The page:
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This review was originally written for The Public Reviews.

http://www.thepublicreviews.com/this-is-how-we-die-battersea-arts-centre-london/

A desk, a chair, the script and a microphone. There is barely enough time to settle into our seats when Christopher Brett Bailey begins his performance, reading the opening gambit of his thesis at lightening speed. It covers modern ills, observations, politics and anything deserving of an opinion. Then the pace relents, but not by much. It morphs into a journey of Chris and his girlfriend, visiting her parents in the countryside: he, literally a walking swastika and she, the strong and silent type. This is where the surrealism drifts in along with witty black humour. And we have barely started.
 
The delivery, lyricism and poetry within the prose are delightful. Bailey’s performance is strong and  balances the dense text with audience engagement, even if he does refer to the text throughout. This places  importance on the words themselves and emphasises the show as a written piece. It also lends its weight to the text as a thesis, if not quite a book. The transitions between different segments may not be entirely seamless and it does veer in odd directions once too often. The fluidity of the performance itself does pull it together eventually. And there is always the odd  gem in his observations to keep one going. The gentle shift of the lighting subtly underscores the tone and eventually dominates at the coda. The finale is a post rock musical summary, a stirring and powerful mix of strings in the mould of Sigur Ros. It ebbs and flows, it dominates and it probably goes on for a little too long. This perfectly summarises a skilfully performed eclectic mix of ideas and imagery that reflects a healthy cynicism in its world’s view.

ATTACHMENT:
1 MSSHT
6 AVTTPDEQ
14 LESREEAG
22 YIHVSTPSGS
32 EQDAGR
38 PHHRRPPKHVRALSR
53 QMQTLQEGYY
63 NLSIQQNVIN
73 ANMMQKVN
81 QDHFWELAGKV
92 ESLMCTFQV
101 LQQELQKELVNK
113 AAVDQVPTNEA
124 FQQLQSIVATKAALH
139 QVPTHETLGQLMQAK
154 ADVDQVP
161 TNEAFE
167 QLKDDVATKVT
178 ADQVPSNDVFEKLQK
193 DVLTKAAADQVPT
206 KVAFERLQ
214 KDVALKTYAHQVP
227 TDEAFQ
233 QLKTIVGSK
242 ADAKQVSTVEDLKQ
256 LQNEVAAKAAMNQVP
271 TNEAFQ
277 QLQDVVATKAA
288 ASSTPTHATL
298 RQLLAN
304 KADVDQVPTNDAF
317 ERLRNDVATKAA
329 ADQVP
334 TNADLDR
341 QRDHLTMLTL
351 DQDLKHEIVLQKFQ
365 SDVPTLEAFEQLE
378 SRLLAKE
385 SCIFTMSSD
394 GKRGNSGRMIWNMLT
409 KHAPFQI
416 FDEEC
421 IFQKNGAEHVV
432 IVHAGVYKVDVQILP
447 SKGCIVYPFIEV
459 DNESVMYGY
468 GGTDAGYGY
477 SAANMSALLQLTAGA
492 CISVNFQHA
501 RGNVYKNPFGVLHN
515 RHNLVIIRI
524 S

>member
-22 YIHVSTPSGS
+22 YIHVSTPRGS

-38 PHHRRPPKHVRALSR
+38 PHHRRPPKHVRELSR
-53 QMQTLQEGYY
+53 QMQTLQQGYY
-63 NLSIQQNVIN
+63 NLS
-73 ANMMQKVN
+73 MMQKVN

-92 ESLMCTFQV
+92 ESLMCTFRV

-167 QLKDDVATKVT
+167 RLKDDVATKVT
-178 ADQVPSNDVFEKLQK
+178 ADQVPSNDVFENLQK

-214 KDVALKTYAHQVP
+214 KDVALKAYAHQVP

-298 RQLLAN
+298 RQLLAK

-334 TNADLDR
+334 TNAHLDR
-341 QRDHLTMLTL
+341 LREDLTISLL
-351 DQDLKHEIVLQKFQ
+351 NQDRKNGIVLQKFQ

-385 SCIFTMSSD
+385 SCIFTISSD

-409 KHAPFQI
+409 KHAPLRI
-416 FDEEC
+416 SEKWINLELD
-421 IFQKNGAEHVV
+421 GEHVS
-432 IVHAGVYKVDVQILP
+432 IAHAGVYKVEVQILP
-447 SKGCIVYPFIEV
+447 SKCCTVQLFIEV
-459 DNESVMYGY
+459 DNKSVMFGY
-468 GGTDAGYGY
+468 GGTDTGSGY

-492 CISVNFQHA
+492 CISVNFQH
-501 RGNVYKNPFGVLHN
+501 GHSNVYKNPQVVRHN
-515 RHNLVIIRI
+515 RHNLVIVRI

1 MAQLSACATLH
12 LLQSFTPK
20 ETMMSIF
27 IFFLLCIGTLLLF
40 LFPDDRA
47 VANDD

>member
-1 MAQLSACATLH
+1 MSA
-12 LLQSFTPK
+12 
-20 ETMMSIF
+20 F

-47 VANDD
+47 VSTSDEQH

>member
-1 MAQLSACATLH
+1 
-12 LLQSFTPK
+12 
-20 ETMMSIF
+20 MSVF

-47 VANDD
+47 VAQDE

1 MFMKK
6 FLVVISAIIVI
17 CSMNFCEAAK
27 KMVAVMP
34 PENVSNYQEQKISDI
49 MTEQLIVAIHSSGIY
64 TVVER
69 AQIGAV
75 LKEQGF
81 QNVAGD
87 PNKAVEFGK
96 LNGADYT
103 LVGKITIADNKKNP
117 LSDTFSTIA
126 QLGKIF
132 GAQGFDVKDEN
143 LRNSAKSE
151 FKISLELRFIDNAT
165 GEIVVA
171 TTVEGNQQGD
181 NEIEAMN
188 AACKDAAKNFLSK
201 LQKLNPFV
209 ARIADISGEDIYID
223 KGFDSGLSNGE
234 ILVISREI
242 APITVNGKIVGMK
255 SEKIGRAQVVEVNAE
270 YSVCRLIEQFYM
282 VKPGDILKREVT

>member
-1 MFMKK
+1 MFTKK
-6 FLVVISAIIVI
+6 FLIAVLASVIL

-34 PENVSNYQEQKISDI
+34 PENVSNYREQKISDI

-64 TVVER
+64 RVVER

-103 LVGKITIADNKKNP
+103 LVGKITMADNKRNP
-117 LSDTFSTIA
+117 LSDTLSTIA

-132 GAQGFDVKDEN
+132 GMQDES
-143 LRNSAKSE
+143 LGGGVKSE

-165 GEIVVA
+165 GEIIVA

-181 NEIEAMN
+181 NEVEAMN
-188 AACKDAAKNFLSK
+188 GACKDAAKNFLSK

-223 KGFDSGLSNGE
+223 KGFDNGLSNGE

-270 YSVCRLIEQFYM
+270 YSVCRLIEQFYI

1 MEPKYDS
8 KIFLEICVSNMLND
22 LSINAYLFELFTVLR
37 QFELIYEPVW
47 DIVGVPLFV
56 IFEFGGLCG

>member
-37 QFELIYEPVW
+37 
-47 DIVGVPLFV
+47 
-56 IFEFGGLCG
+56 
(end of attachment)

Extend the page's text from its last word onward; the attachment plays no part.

Photo Jemima Yong

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